As I see it, modern communications have been born in several stages, each stage was a milestone in the progress of human society. These stages could not have been planned for before they were given birth, and their transformational qualities could not be foreseen during the eras in which they came about.

    The first transformative event (as I see it) was the movable type press. The transformational aspect of this invention was not in the mechanics of making the printed page easier, although that was a huge labor cost reducer, and helpful. It was rather in the ability to remove from those gatekeepers of knowledge the ability to restrict access to information. At the time this was mainly the various organized Churchs and principalities.

    Knowledge that was prior restricted to only the elite ruling classes was now available to the general educated classes. These were still a minority of the population as only a minority were even literate, but over several generations the availability of this mass produced knowledge allowed succeeding generations to increase literacy/education.

    Telegraph/telephone/radio/television have also been just as transformative, speeding up infinitely the dissemination of information.

    The future of media is going to be rooted in just as disruptive a medium transformation that is the internet. This is going to change the nature of information/ideas/education et. al. just as much as Guttenberg’s press. What the final resulting shape of society will be once historians are able to look back and formulate their ideas, none of us living through it now will be likely to guess.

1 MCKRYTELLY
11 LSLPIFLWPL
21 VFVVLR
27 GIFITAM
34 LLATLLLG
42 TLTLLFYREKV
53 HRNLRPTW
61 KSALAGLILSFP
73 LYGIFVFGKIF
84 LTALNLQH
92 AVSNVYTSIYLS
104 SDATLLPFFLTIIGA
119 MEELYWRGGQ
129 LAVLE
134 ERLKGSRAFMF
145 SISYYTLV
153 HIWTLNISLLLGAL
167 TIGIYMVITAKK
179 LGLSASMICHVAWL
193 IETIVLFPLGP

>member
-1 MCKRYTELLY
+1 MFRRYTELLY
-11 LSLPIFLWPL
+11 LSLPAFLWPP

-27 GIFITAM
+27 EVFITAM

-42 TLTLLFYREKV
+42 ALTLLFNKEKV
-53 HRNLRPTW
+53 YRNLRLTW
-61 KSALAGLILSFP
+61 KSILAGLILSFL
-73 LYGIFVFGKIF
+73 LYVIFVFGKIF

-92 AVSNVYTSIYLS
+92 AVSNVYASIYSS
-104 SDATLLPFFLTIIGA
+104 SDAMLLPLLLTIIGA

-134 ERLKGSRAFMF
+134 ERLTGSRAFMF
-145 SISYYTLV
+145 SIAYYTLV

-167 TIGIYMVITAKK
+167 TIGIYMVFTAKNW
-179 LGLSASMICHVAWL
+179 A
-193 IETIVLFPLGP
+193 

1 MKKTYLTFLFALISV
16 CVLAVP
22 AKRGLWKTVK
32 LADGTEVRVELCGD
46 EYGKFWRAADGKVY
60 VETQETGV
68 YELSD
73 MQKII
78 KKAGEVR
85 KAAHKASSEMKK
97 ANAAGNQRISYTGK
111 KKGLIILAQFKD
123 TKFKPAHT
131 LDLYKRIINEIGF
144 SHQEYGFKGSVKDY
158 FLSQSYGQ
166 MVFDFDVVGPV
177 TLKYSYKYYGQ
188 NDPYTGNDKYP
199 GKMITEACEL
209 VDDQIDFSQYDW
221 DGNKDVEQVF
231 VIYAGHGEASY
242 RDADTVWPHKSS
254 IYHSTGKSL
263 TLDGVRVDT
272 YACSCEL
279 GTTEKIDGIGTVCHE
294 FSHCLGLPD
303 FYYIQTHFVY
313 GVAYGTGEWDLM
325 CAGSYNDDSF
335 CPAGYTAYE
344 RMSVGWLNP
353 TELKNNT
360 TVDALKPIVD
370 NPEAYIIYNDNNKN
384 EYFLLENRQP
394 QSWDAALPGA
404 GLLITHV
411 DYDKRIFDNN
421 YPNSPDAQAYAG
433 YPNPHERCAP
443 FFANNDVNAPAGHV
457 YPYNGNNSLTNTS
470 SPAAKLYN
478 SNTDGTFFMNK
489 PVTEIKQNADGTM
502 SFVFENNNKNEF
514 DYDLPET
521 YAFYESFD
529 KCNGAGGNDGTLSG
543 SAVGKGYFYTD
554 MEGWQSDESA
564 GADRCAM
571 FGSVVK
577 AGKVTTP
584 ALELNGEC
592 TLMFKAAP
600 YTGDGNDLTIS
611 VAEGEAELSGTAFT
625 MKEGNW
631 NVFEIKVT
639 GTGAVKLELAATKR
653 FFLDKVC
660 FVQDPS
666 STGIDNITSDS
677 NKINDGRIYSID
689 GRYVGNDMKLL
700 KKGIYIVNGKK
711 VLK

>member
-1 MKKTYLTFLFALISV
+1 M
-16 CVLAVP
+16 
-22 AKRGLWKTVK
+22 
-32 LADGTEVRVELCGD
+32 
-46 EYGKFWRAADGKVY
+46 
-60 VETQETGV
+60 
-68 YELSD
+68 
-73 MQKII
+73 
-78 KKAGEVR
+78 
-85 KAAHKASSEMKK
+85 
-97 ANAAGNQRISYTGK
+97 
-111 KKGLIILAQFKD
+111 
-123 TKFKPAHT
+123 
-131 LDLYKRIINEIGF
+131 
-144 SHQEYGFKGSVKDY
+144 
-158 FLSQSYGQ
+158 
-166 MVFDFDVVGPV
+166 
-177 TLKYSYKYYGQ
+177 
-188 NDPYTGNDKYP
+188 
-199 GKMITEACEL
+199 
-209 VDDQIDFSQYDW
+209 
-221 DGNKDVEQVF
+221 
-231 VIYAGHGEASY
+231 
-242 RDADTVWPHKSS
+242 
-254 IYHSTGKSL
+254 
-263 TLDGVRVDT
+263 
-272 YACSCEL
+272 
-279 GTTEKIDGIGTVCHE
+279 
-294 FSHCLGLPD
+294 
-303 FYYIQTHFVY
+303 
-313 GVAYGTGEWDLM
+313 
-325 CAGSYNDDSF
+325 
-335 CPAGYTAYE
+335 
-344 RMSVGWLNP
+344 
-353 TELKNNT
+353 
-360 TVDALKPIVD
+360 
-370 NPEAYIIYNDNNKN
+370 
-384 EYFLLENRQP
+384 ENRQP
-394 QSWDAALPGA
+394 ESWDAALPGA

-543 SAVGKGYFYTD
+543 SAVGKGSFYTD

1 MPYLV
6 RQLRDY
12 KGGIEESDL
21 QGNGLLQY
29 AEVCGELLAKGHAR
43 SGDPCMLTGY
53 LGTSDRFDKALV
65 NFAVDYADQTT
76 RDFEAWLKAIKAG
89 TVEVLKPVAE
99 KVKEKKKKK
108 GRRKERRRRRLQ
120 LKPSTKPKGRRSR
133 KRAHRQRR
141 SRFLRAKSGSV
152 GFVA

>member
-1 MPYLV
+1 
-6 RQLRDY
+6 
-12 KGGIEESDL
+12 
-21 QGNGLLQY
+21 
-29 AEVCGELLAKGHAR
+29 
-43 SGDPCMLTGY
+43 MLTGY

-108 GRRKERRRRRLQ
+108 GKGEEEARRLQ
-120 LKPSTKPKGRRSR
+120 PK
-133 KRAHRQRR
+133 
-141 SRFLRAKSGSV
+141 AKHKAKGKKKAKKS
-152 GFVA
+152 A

1. Actually, a lot of the early days ruling classes didn’t want knowledge. They hired knowledge, just like CEOs today. Or there was a strict division of knowledge: Early Frankish noblemen studied war and ruling, and left booklearning and other knowledge to the women of the house. 🙂

  12. The problem is the media. It’s the media that enthusiastically broadcasts liberal propaganda, paints conservatives as villains, conceals the Obama administration’s crimes and catastrophes, and provides idiot liberals with the lies they believe and repeat.

    This election demonstrated that bloggers aren’t enough. We can win the war of blog comments and Twitter hashtag jokes, and still lose the election. Especially since social media are gradually sorting themselves into rival political bubbles.

    Therefore we must concentrate on the mass media. A few people have urged boycotts of movies and music by performers or directors who are liberal assholes, but I doubt that could make a dent — especially since it’s very hard to link the box-office performance of a film to the general attitude of its executive producer.

    The media do have one collective Achilles Heel which we should be attacking. The liberal shits who work in media — both the performers and the producers — are pretty horrible people. We should be investigating them, digging up every shameful or criminal incident in their lives, and using it to smash them. The beauty of this approach is that there is no retaliation to worry about. Conservatives in media already face constant scrutiny and attacks.